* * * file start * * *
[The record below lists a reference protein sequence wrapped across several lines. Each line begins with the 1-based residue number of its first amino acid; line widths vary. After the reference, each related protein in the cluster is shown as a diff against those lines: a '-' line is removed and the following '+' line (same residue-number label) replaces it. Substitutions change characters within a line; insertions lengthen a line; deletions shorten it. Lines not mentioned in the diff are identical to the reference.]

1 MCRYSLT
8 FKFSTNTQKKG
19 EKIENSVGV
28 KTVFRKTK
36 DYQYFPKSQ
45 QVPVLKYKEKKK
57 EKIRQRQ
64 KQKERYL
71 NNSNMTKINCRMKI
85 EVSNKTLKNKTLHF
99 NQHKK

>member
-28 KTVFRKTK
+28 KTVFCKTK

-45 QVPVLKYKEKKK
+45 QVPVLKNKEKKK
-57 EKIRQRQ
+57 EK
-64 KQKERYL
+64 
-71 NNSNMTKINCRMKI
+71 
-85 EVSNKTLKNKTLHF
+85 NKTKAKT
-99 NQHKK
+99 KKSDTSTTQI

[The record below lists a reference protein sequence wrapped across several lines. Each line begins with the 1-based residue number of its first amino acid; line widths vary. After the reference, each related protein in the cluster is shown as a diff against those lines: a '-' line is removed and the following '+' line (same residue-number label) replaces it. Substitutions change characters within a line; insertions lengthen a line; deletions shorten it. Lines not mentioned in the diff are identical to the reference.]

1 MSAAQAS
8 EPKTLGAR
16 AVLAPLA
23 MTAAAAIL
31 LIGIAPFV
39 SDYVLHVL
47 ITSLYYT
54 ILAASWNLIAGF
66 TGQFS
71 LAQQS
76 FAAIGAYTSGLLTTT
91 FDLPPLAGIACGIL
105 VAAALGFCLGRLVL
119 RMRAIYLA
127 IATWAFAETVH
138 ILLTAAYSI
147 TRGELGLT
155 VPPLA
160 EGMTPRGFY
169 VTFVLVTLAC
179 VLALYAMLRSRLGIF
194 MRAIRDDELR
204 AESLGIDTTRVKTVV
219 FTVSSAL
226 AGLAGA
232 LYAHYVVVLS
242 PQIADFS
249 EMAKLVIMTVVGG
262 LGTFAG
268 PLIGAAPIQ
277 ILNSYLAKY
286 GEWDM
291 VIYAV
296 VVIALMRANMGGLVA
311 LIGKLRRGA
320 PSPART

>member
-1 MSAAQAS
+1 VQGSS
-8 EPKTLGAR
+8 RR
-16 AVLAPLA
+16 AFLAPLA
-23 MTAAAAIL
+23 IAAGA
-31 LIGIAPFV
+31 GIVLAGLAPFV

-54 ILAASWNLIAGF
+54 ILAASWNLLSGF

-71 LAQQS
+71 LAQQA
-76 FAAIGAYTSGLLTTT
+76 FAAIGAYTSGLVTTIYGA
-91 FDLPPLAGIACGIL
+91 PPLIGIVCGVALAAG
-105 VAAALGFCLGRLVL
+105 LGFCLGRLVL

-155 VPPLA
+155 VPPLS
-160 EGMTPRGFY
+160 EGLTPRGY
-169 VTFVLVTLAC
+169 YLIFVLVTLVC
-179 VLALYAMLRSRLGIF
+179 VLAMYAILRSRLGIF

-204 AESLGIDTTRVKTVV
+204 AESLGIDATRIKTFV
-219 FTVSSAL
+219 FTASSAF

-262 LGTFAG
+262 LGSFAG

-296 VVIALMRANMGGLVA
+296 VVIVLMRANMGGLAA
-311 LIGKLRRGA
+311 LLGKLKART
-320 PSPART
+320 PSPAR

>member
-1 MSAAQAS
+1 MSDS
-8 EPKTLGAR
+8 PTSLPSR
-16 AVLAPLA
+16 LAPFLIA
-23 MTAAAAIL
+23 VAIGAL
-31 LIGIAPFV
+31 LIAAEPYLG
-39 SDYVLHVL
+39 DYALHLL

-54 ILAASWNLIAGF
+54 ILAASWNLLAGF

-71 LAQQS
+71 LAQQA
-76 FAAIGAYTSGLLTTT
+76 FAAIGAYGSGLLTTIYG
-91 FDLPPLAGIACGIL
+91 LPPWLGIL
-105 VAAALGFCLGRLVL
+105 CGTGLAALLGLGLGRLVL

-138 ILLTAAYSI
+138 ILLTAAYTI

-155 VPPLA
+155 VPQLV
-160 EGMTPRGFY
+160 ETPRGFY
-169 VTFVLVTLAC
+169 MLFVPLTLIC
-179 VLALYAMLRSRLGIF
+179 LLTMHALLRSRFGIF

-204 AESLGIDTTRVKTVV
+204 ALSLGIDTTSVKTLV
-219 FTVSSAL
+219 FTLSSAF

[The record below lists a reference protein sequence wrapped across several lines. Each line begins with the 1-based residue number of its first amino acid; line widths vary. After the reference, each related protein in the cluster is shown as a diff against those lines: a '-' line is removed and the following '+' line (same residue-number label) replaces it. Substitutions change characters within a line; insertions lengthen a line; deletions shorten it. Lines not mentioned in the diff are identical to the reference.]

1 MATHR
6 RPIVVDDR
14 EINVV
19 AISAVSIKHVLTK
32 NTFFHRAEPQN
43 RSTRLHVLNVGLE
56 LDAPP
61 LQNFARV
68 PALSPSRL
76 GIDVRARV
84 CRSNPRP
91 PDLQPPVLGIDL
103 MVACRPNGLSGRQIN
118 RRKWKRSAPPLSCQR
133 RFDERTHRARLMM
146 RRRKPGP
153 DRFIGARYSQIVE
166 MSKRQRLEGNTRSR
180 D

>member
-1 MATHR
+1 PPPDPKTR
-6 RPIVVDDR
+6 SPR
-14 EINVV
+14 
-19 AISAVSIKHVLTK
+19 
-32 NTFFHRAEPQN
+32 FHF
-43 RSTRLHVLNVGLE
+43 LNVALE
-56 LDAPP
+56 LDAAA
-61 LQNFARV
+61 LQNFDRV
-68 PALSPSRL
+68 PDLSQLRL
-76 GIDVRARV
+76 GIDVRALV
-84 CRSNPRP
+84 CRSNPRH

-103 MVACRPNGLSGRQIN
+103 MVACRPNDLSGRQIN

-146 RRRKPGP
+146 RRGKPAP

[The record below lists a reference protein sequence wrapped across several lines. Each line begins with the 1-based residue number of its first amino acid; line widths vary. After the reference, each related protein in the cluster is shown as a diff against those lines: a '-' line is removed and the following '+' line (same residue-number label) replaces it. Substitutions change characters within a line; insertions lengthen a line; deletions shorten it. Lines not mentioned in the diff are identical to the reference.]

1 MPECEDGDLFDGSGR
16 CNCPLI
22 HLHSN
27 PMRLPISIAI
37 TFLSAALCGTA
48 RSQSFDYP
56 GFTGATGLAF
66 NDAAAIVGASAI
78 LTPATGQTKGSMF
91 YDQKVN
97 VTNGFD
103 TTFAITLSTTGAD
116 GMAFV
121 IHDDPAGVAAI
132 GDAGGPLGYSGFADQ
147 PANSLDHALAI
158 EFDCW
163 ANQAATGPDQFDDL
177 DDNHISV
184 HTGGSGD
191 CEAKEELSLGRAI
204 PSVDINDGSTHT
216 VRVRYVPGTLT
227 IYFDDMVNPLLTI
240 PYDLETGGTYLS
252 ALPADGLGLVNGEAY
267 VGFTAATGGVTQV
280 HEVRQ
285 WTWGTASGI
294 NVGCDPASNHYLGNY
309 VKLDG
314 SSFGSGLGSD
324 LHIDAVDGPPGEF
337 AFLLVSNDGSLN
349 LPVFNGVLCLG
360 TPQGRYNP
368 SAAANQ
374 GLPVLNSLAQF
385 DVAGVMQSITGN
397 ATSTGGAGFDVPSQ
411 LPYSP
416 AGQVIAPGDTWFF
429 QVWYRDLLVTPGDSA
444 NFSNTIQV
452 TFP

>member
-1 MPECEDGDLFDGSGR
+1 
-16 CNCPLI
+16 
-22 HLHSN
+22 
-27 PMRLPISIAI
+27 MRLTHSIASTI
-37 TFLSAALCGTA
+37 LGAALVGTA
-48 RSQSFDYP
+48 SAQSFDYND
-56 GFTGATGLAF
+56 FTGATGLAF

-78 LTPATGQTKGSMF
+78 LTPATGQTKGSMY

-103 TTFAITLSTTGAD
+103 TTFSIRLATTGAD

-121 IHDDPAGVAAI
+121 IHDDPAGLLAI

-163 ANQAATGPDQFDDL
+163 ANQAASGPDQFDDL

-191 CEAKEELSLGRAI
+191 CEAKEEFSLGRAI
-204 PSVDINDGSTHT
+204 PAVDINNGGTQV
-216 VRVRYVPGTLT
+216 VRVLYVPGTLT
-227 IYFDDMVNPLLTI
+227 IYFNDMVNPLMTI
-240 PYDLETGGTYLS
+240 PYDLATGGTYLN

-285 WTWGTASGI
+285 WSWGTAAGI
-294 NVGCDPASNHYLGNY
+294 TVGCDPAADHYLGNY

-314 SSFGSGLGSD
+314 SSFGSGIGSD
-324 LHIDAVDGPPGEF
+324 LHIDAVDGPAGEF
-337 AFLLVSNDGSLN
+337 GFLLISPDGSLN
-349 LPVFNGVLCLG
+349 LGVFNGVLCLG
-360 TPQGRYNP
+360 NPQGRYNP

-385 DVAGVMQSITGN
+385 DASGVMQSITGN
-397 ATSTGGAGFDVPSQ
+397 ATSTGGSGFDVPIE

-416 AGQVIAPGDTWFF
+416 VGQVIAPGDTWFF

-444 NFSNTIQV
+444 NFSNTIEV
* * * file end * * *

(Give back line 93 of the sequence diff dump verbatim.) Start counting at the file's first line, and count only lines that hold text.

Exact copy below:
+179 VLAMYAILRSRLGIF